$58M (Difference between approaches)

The ROI of using the Snowman approach is thus

  $58M (Difference in Costs) 
/   $2M (Added cost of Snowman Approach) 
X 100
2900% (Calculated ROI)

The bottom line: the Snowman approach returns a 2900% ROI. A 2900% ROI is excellent by any measure.

Benefit 3: Non Tangible Benefits

There are many benefits to delivering a project on time other than eliminating the lost opportunity costs. It is hard to measure these benefits, but they certainly include the following:

  • Predictability of IT deliverables.
  • Increased trust between Business and IT.
  • Better ability to use IT as a strategic asset.
As you can see, there are compelling reasons favoring the Snowman Architecture over traditional approaches. The reduction in complexity is huge and the ROI would make even the most seasoned CFO salivate  But the most compelling reasons favoring the Snowman Architecture may not be economic, they may be technical. But for those benefits, you must wait for the next installment of this blog.


(1) SIP is a patented methodology for autonomy optimized partitioning. It is described in a number of places, including the web short SIP Methodology for Project Optimization.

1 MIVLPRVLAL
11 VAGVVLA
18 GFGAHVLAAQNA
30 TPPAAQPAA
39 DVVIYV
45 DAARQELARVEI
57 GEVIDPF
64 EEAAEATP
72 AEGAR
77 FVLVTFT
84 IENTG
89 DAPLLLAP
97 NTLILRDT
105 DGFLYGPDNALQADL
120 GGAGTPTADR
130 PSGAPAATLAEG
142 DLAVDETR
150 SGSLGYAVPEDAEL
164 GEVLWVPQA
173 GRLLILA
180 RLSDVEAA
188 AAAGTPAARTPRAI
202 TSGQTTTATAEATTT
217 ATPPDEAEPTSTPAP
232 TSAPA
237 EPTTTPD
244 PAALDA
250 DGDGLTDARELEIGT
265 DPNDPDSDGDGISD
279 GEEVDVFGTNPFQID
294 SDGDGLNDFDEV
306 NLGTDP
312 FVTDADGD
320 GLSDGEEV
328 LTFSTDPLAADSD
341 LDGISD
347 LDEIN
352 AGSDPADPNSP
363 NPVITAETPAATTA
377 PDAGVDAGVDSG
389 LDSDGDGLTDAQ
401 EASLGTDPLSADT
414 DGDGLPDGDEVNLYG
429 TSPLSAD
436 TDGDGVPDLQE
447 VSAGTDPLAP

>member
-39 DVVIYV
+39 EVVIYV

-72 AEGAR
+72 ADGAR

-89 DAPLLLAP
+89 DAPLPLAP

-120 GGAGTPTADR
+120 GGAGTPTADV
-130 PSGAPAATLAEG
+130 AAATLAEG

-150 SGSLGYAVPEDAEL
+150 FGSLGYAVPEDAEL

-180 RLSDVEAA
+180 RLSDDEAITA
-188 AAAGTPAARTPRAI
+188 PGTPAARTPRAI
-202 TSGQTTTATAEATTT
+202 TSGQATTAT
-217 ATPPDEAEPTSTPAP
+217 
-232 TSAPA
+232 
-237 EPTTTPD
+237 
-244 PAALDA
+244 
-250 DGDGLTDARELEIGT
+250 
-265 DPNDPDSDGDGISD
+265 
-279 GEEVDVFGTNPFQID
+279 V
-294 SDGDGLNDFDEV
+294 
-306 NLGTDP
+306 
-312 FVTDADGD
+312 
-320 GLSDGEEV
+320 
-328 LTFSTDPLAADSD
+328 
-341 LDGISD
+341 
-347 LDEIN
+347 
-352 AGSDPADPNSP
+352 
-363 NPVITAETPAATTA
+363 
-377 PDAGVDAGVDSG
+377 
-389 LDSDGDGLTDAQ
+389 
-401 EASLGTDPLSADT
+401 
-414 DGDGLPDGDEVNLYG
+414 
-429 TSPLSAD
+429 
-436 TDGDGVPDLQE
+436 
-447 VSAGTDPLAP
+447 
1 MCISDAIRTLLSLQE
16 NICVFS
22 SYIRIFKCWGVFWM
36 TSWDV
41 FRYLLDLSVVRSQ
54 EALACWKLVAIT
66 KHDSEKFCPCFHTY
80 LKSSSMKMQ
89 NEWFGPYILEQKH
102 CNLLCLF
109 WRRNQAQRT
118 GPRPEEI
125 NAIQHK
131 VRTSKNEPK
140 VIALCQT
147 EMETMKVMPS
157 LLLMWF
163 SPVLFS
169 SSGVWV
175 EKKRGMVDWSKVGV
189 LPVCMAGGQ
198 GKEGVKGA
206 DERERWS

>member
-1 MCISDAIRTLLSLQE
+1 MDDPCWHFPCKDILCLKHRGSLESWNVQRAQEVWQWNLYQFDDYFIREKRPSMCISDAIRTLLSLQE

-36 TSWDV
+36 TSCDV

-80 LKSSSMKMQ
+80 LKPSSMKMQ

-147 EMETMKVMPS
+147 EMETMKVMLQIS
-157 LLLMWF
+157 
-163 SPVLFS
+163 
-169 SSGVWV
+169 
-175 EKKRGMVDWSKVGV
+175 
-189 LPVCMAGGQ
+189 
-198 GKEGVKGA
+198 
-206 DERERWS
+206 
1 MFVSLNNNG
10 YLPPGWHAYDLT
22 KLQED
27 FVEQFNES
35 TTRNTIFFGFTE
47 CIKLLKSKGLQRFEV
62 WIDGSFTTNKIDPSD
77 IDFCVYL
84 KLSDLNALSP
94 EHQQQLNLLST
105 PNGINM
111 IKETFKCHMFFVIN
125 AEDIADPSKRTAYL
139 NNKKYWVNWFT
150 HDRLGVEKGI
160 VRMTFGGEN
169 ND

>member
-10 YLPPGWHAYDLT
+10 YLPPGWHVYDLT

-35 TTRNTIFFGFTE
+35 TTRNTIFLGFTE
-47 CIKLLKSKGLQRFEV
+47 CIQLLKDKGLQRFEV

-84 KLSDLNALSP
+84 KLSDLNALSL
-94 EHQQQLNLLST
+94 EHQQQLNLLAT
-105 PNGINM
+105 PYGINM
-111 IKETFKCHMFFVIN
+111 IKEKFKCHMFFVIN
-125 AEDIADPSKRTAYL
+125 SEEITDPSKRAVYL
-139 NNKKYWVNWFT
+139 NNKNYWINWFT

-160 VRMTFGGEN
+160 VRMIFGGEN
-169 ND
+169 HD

(2) TOGAF® is a methodology owned by The Object Management Group. It is described on the TOGAF 9.1 On-Line Documentation.

(3) If you are interested in the mathematical relationship between size, connections, and complexity, see my white paper The Mathematics of IT Simplification.

(4) I have written about the relationship between traditional IT project size and failure rates in a number of places including the web short The Relationship Between IT Project Size and Failure Rates.

(5) Unfortunately, we do not have good data on what these number are world-wide. These particular numbers came from averaging a number of large projects discussed in the Victorian Ombudsman Investigation into ICT Enabled Projects (2011).


Snowman picture by CileSuns92